Surgery Through Social Media: How Hospitals Are Broadcasting the Secrets of the Operating Room
You may think you are creative in the way you use social media, but the doctors at Houston’s Memorial Hermann are about to prove you wrong.
I’m sure you can bring countless bizarre stories of people sharing snippets of their private life on Twitter. It feels like the boundaries disappeared long ago as people are feeling free to share absolutely anything. But how much is it polite to reveal?
“Doctor, could you please stop tweeting during surgery?”
By now everyone should have heard of UCLA Health, who on the 23rd of May 2013 posted through their Twitter account @UCLAnewsroom the first ever Vine video showing not only live brain surgery, but also a patient having it done while… playing a guitar. Yes, you heard that right.
UCLA Health may be not the first hospital which performed live-tweeting from a surgery, as back in February 2012 the Houston-based Memorial Hermann Hospital exposed to the public the jaw-dropping process of an open heart surgery using Twitter.
This first ever social networking broadcast became an international phenomenon, which in the end was watched by more than 235,000 people and the hospital gained 7,000 new Twitter followers. But the hospital has made another stamp on social media history this year in February by live-tweeting a childbirth. The moment when the baby boy was delivered by cesarean section supported by very graphic imagery, was watched by 72,000 people from 60 countries on Twitter, while an additional 11,000 viewed it in another format!
DVT: Deep Vine Transmission
Doctors from UCLA Health managed to turn their 500th deep brain stimulation operation into the world’s first live-Vined brain surgery on patient, Brad Carter. As they described: “Not everyone gets to experience a surgery, and more specifically an awake brain surgery,” as doctor Dr. Nader Pouratian says: “I thought it was a great opportunity to share with the world.” By using tools like Vine and Instagram, the doctors wanted to raise awareness and reduce fears about procedures, which can help in treating Parkinson’s disease and tremors.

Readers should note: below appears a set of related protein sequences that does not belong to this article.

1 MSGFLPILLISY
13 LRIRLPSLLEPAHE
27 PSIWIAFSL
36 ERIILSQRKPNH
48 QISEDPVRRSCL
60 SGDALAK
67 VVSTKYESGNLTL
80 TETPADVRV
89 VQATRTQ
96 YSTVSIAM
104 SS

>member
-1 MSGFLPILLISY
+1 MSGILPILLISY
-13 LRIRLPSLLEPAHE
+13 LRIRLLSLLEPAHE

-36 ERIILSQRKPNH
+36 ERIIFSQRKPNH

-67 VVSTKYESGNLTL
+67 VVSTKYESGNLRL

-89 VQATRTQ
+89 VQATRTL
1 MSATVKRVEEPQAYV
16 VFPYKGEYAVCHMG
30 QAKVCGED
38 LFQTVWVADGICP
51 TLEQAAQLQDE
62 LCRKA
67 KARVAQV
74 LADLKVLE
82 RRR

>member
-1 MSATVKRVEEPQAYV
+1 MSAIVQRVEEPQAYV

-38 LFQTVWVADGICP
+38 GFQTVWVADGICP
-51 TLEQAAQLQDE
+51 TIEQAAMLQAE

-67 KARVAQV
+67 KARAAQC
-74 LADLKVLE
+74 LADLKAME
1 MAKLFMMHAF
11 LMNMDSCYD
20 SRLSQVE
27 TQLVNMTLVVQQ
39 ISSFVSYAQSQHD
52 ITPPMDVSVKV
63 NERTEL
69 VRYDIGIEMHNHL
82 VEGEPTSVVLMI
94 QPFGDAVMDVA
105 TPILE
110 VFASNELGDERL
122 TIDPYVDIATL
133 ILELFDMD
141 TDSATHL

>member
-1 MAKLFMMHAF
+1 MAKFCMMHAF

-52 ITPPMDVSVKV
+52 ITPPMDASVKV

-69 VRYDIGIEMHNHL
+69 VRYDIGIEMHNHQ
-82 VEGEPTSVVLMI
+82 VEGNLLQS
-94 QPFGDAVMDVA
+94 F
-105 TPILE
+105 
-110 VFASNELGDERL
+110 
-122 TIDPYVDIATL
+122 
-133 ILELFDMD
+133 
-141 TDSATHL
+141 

The public was invited to watch the 6 hour procedure and follow live updates on different social channels turning an operating room into a show room.
According to Tyler Haney, the vice president of digital marketing at the University of Pittsburgh Medical Center, we may be able to see this trend of using social media in the medical industry growing, as “statistics found that 57 percent of people saying a social media connection would have a “strong impact” on their decision to seek treatment at a given hospital”. Some clinics offer question-and-answer sessions on specific topics during live surgery, in order to provide additional knowledge to enlighten the public with the needed knowledge. This new situation is also raising the need to create positions for those who are responsible for broadcasting and creating this sort of content. This means that having a social media manager in the hospital will be as important as it is for any other business.
As Lee Aase from The Mayo Clinic points: “People are taking their social network connections with them wherever they go and we certainly are seeing building interest in this,” he said.
Saving Lives Through Social Media
Maybe the doctors are right? If people live on Twitter, Facebook and other social networks, maybe these ways could be found as the most effective in order to save others’ lives and raise awareness? Lets just hope they won’t get too carried away with exposing a little too much like the National Zoo, who bombarded Twitter with live updates from panda insemination.
The question is, would you let such a private moment go public and viral in the name of welfare for humanity?